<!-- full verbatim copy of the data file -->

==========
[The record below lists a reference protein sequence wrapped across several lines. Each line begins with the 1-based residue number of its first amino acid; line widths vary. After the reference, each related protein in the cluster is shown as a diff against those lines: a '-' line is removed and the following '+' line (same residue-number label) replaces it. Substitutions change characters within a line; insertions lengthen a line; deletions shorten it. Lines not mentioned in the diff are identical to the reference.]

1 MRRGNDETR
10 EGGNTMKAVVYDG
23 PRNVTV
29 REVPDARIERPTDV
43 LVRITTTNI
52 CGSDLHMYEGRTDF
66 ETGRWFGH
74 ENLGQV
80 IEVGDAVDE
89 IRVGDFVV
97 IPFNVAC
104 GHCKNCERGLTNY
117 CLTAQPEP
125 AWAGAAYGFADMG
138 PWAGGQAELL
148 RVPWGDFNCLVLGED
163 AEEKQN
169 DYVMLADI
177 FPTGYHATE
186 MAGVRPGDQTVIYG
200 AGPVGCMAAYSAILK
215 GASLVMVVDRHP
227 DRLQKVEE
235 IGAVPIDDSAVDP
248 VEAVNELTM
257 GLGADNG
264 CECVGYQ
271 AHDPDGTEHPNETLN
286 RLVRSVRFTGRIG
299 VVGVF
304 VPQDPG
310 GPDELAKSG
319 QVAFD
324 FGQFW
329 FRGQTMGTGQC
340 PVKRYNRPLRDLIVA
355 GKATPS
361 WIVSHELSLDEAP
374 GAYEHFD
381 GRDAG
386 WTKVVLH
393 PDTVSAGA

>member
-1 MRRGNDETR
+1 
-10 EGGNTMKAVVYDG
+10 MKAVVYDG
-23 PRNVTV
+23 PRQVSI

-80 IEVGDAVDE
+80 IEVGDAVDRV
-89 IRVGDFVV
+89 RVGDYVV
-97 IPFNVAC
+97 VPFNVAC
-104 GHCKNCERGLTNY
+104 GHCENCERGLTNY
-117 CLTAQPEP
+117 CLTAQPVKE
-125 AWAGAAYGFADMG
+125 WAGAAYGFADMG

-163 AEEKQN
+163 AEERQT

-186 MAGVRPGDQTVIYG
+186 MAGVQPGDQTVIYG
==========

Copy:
[The record below lists a reference protein sequence wrapped across several lines. Each line begins with the 1-based residue number of its first amino acid; line widths vary. After the reference, each related protein in the cluster is shown as a diff against those lines: a '-' line is removed and the following '+' line (same residue-number label) replaces it. Substitutions change characters within a line; insertions lengthen a line; deletions shorten it. Lines not mentioned in the diff are identical to the reference.]

1 MRRGNDETR
10 EGGNTMKAVVYDG
23 PRNVTV
29 REVPDARIERPTDV
43 LVRITTTNI
52 CGSDLHMYEGRTDF
66 ETGRWFGH
74 ENLGQV
80 IEVGDAVDE
89 IRVGDFVV
97 IPFNVAC
104 GHCKNCERGLTNY
117 CLTAQPEP
125 AWAGAAYGFADMG
138 PWAGGQAELL
148 RVPWGDFNCLVLGED
163 AEEKQN
169 DYVMLADI
177 FPTGYHATE
186 MAGVRPGDQTVIYG
200 AGPVGCMAAYSAILK
215 GASLVMVVDRHP
227 DRLQKVEE
235 IGAVPIDDSAVDP
248 VEAVNELTM
257 GLGADNG
264 CECVGYQ
271 AHDPDGTEHPNETLN
286 RLVRSVRFTGRIG
299 VVGVF
304 VPQDPG
310 GPDELAKSG
319 QVAFD
324 FGQFW
329 FRGQTMGTGQC
340 PVKRYNRPLRDLIVA
355 GKATPS
361 WIVSHELSLDEAP
374 GAYEHFD
381 GRDAG
386 WTKVVLH
393 PDTVSAGA

>member
-1 MRRGNDETR
+1 
-10 EGGNTMKAVVYDG
+10 MKAVVYDG
-23 PRNVTV
+23 PRQVSI

-80 IEVGDAVDE
+80 IEVGDAVDRV
-89 IRVGDFVV
+89 RVGDYVV
-97 IPFNVAC
+97 VPFNVAC
-104 GHCKNCERGLTNY
+104 GHCENCERGLTNY
-117 CLTAQPEP
+117 CLTAQPVKE
-125 AWAGAAYGFADMG
+125 WAGAAYGFADMG

-163 AEEKQN
+163 AEERQT

-186 MAGVRPGDQTVIYG
+186 MAGVQPGDQTVIYG